Denha & Associates, PLLC Blog


By:  Lance T. Denha, Esq.

In the past, anyone who has been involved in the process of seeking approval and finalizing a short sale will more than likely tell you first hand that it has been a tall order. Since the housing meltdown began, short-sale offers have often taken months to get a response from overwhelmed lenders. Even then, there have been no clear guidelines about what kinds of offers are acceptable or about how to handle second mortgages that can easily derail the process.

Industry experts estimate that less than half of short-sale offers have been accepted, and many real-estate agents have avoided showing these properties altogether. 

Under the new Home Affordable Foreclosure Alternatives program, which has taken effect as of April 5, 2010, lenders and mortgage investors will have even more incentive to offer troubled borrowers short sales instead of foreclosing. This new federal program encourages banks to accept short sales by offering them financial incentives to do so. It offers sellers incentives, too.

Homeowners win because:

  • They won’t get stuck with a deficiency judgment. Under the program, homeowners are released from all obligations.
  • They can receive $3,000 in relocation expenses.
  • They can’t be charged any fees to participate.
  • These sales are better for distressed homeowners/borrowers because their credit scores suffer less. Going through a foreclosure can knock 200 points off a FICO score, twice as much as the penalty for a short sale

Creditors win, too, because they don’t inherit a vacant home to maintain. As big as the losses in short sales can be, the losses from foreclosures can be even bigger. Secondary lenders, who often stand to get nothing in foreclosures, can receive up to $6,000.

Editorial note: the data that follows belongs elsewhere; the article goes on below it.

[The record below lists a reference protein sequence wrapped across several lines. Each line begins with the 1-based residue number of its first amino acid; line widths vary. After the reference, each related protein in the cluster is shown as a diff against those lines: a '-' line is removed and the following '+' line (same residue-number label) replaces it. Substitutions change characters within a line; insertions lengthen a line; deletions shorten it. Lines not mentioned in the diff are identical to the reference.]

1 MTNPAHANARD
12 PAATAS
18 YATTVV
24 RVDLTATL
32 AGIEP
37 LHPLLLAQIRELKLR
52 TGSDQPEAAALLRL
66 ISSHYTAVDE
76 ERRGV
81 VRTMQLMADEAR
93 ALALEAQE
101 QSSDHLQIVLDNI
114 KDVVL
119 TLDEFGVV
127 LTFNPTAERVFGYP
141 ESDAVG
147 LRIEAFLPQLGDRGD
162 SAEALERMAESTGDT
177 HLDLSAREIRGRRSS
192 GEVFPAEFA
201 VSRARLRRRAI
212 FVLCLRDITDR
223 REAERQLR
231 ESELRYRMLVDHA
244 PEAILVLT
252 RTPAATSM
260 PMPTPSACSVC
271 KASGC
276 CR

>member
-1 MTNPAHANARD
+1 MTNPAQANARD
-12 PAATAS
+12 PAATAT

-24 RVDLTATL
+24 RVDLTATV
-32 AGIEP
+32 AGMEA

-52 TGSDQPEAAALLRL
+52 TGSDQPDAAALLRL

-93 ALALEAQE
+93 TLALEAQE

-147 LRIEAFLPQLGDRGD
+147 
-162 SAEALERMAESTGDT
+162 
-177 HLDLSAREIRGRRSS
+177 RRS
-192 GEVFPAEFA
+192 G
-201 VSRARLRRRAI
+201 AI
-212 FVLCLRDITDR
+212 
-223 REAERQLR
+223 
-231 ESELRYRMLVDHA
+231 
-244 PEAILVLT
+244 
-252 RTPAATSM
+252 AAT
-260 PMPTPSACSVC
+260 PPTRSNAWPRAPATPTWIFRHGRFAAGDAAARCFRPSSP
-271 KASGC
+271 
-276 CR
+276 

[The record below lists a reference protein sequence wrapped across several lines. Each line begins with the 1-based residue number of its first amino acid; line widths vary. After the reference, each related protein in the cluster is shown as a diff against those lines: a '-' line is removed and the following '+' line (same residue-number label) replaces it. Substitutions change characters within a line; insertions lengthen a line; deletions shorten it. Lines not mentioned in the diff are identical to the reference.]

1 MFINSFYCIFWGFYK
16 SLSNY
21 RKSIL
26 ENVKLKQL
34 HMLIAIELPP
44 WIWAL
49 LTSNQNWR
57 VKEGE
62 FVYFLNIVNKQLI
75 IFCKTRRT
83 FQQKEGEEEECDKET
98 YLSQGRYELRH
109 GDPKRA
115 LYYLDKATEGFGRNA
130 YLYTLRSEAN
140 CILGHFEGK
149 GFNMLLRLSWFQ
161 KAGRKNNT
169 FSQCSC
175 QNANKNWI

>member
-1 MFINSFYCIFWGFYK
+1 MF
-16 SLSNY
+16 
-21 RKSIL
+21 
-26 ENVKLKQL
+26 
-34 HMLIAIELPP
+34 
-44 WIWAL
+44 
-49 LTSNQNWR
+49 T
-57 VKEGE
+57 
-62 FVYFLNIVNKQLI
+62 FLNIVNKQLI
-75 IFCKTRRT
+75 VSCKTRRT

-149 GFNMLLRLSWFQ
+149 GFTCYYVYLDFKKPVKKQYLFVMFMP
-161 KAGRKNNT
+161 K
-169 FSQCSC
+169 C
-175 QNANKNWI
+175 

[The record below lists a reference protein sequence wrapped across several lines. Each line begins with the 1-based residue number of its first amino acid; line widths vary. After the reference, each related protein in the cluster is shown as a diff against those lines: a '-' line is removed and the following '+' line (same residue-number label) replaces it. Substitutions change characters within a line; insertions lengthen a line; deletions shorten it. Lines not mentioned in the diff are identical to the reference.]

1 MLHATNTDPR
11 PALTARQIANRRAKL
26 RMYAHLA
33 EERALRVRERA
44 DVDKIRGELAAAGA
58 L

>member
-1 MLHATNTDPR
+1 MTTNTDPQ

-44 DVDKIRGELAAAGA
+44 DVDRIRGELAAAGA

You may qualify for the foreclosure-alternatives program if:

  • You have tried unsuccessfully to get a mortgage modification through the Home Affordable Modification Program.
  • The property is your principal residence.
  • You received your first mortgage loan before Jan.1, 2009, and it is guaranteed by Fannie Mae or Freddie Mac.
  • You are behind on your mortgage or will be in the foreseeable future.
  • You owe no more than $729,750.
  • Your total monthly mortgage payment is more than 31% of your income before taxes.

Lenders participating in the program must also determine the market values of properties early on and inform the owners of just what price they’re willing to accept. Then, if owners come back to the lenders with bona fide offers, they have to be accepted within 10 days.  These new changes will allow the Short Sale to start before a purchase contract offer has been created. The idea behind this law is to create a time-line that is fair for the homeowner and their agent to find a buyer and sell the property. 

Lance T. Denha, of Denha & Associates, PLLC, works in the areas of business transactional law, foreclosure/pre-foreclosure workouts and bankruptcy law. In the business area, he specializes in general corporate law with a concentration in business and commercial transactions, property tax appeals, health care, and liquor licensing matters. In the foreclosure/pre-foreclosure workouts legal arena, Mr. Denha represents borrowers against lenders in seeking out residential loan workouts for purposes of avoiding foreclosure, or in the alternative, Mr. Denha will represent borrowers in foreclosure defense cases against lenders. Lastly, in the bankruptcy area, Mr. Denha’s focus is on bankruptcy law matters, specializing in debtor representation, creditor relations, and related litigation.

Mr. Denha is a member of the State Bar of Michigan and State Bar of Florida where he is licensed to practice law in Michigan and Florida.